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Stem Cells of the Skin and Their Lineages

Adult stem cells reside in most tissues of our body. Although more restricted than embryonic stem cells in the types of tissues they make, these stem cells survive long-term, and regenerate both themselves and their resident tissues during normal wear and tear (homeostasis) and following injury. Tissue stem cells typically reside in specialized microenvironments (niches) and are used sparingly, but can be mobilized quickly and expand to repair wounds when the tissue is damaged. During normal homeostasis, tissue stem cells often exist in two distinct states: a quiescent state in which they are not making tissue and a primed state in which they are either actively making tissue or more readily activated when needed. Once activated, tissue stem cells produce shorter-lived progenitors (sometimes called ‘transit-amplifying cells’) that divide rapidly several times, but then progress to terminally differentiate to form their respective tissue.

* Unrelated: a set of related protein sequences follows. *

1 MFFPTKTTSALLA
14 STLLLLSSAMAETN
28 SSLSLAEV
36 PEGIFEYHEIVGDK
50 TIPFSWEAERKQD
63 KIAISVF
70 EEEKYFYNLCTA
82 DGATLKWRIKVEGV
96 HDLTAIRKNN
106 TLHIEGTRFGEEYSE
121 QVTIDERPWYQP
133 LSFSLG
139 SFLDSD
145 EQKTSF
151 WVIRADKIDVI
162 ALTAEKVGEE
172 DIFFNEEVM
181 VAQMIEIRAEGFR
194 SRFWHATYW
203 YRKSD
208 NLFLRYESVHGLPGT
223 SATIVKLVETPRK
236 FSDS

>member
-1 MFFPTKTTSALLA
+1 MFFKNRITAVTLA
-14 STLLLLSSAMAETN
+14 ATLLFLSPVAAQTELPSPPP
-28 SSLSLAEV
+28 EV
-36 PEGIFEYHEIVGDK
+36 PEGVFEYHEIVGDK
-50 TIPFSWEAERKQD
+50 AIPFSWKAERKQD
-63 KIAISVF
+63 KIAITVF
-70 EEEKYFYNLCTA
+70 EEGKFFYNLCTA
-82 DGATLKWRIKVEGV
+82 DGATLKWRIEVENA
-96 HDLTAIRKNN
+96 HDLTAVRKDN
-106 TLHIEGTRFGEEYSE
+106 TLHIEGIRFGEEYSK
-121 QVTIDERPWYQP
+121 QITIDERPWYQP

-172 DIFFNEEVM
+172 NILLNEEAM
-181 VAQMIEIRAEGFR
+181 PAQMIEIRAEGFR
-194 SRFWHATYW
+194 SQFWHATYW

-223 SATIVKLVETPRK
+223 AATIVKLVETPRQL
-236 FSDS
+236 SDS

My laboratory uses mammalian skin as a model system to study adult stem cells. At the surface of our body, skin epidermis is readily accessible, and its stem cells can be cultured and passaged long-term without losing their stemness. Shortly after gastrulation, embryonic skin begins as a single layer of multipotent epithelial cells. These cells will give rise to the epidermis, and its appendages, which include hair follicles, sebaceous glands, sweat glands and even mammary glands. In the adult, each of these epithelial tissues has its own niche(s) of stem cells, presenting a rich and fascinating diversity for exploring the molecular mechanisms underlying the “fountain of youth” properties of stem cells and their remarkable ability to make and repair tissues.

The mouse hair follicle offers a particularly attractive model for dissecting the mechanisms involved. Like most mammals, mice have a thick hair coat. Each hair follicle has a resident niche (the bulge) of stem cells, responsible for regenerating the follicle below the bulge and producing the hair and its channel. Across the hair coat, follicles undergo synchronized bouts of activity. Thus, the stem cells can rest in quiescence for weeks, even months, adjacent to a specialized mesenchymal cell stimuli, the dermal papilla. During this time, epithelial-mesenchymal crosstalk at the base of the bulge stem cell niche (“the hair germ”) accumulates stimulating factors, and when the threshold is reached, these primed stem cells in the hair germ launch a new hair cycle (Tumbar et al., 2004). We now know that this initial activation step arises from a combination of WNT signaling and inhibition of BMP signaling (Greco et al., 2009).